Identifying and Assisting Homeless Students

Identifying and
Assisting Homeless
Sailing away the winter
blues with ISFAA …
2015 Winter Conference
Today’s Goals
 After today’s presentation, we hope you will:
Know where to locate state and local homeless liaisons
Know where to locate online resources
Understand the relevant definitions
Understand the regulations in relationship to identifying
homeless/at risk students
o Understand the regulations in relationship to simplifying
the determination process for the student
o Appreciate the importance of providing services for these
2012 -2014 Statistics
(National Center for Homeless Education)
 15,777 homeless children (enrolled in public school)
living in Indiana
 1,258,182 homeless children in the U.S.
 Approximately 58,000 homeless attending college
The McKinney-Vento Act
 The McKinney-Vento Act (1987)
o Federal education law (NCLB Title X, Part C 2001)
o Designed to ensure school access and promote school
success for children and youth who are considered
 Every school district must designate a
McKinney-Vento (MV) District Liaison.
o The key to McKinney-Vento Act implementation.
o Ensures identification, enrollment, transportation,
services, dispute resolution, and awareness.
 Every state must designate an MV State Liaison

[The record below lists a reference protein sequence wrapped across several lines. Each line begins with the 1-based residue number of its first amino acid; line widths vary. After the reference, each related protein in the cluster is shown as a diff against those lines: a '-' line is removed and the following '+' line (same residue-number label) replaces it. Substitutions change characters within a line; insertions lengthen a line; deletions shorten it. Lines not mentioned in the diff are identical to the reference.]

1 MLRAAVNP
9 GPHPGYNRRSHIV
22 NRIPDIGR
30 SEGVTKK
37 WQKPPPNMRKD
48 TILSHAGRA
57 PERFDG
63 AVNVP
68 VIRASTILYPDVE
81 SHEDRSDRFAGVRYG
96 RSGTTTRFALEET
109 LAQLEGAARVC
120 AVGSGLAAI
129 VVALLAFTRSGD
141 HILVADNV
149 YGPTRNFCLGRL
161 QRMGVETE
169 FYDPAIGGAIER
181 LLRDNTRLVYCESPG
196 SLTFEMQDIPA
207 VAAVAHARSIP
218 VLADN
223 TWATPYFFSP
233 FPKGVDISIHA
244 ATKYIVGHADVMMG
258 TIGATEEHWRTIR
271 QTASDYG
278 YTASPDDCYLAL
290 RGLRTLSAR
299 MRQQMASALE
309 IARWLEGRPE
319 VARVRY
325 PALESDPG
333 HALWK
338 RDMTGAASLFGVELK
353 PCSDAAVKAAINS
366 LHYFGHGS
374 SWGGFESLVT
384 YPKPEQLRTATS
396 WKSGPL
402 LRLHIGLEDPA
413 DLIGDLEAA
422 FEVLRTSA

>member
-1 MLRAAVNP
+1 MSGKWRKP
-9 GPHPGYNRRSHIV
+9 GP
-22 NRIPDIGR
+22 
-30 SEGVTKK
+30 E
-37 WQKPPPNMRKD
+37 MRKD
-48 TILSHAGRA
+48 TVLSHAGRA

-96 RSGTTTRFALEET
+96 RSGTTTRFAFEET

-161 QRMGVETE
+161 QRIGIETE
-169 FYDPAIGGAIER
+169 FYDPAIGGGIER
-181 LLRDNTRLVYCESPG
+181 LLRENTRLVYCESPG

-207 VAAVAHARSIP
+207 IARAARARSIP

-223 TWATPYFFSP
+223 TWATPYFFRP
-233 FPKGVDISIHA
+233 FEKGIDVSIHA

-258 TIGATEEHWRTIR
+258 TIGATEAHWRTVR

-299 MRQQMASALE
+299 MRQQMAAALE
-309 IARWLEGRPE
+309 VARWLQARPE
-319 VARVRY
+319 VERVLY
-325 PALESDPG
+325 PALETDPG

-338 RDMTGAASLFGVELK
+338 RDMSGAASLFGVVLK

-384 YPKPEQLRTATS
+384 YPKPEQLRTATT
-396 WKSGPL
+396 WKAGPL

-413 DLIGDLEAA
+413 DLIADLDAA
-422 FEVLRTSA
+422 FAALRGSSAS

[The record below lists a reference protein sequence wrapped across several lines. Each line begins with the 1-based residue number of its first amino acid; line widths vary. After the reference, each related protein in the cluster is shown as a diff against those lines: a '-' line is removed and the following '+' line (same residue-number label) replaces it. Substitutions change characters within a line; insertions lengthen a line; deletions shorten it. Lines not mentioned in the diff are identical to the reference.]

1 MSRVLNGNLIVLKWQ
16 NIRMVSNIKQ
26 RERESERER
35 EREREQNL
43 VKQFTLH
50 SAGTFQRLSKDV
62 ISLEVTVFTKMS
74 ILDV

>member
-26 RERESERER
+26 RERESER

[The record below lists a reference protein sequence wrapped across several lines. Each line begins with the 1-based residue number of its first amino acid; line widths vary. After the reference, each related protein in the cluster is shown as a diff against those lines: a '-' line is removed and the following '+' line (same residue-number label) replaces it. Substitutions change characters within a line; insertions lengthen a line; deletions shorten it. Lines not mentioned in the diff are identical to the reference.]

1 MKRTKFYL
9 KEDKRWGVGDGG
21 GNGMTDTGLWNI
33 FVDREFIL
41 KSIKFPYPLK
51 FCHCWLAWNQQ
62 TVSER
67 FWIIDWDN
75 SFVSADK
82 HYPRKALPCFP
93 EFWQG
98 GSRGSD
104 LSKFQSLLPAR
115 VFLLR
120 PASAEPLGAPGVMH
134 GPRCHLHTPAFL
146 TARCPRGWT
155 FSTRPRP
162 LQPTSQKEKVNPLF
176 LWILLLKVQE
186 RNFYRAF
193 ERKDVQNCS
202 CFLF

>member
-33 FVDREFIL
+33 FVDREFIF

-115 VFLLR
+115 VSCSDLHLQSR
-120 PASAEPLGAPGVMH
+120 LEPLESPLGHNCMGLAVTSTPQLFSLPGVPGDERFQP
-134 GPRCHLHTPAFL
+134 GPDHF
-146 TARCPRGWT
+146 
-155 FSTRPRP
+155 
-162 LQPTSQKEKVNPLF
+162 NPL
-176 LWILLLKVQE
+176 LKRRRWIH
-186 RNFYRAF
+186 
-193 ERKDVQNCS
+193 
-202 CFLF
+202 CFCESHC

o Ms. Julie Smart, Interim Contact, IN Dept of Ed
Financial Aid Implications
 The College Cost Reduction and Access Act (CCRAA 2007) expanded definition of independent student
to include homeless student as defined by the
McKinney-Vento Act
 A student is independent if at any time on or after
July 1, 2013, he is determined to be:
o An unaccompanied youth who is homeless, OR
o An unaccompanied youth who is self-supporting and at
risk of being homeless
 Determination is irrespective of if the student is
CURRENTLY homeless or at risk
FAFSA Questions
 56 – At any time on or after July 1, 2013, did your high school or
school district homeless liaison determine that you were an
unaccompanied youth who was homeless or were self-supporting
and at risk of being homeless?
 57 – At any time on or after July 1, 2013, did the director of an
emergency shelter or transitional housing program funded by the
U.S. Department of Housing and Urban Development determine
that you were an unaccompanied youth who was homeless or were
self-supporting and at risk of being homeless?
 58 – At any time on or after July 1, 2013, did the director of a
runaway or homeless youth basic center or transitional living
program determine that you were an unaccompanied youth who
was homeless or was self-supporting and at risk of being homeless?
Homeless Youth Definitions
 Homeless
o Lacking fixed, regular and adequate housing